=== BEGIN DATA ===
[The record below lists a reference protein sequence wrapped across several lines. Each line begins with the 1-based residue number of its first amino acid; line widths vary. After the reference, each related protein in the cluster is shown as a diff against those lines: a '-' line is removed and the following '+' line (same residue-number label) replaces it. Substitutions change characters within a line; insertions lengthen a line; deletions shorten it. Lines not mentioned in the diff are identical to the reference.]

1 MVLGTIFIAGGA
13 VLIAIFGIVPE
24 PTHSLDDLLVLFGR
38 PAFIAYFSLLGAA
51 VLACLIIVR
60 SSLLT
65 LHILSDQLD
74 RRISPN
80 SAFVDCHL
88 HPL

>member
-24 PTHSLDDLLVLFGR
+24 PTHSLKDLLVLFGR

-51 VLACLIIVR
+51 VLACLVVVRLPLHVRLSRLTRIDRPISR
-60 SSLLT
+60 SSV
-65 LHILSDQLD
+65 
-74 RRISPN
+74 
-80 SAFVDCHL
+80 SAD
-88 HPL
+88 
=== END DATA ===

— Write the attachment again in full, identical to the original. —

[The record below lists a reference protein sequence wrapped across several lines. Each line begins with the 1-based residue number of its first amino acid; line widths vary. After the reference, each related protein in the cluster is shown as a diff against those lines: a '-' line is removed and the following '+' line (same residue-number label) replaces it. Substitutions change characters within a line; insertions lengthen a line; deletions shorten it. Lines not mentioned in the diff are identical to the reference.]

1 MVLGTIFIAGGA
13 VLIAIFGIVPE
24 PTHSLDDLLVLFGR
38 PAFIAYFSLLGAA
51 VLACLIIVR
60 SSLLT
65 LHILSDQLD
74 RRISPN
80 SAFVDCHL
88 HPL

>member
-24 PTHSLDDLLVLFGR
+24 PTHSLKDLLVLFGR

-51 VLACLIIVR
+51 VLACLVVVRLPLHVRLSRLTRIDRPISR
-60 SSLLT
+60 SSV
-65 LHILSDQLD
+65 
-74 RRISPN
+74 
-80 SAFVDCHL
+80 SAD
-88 HPL
+88 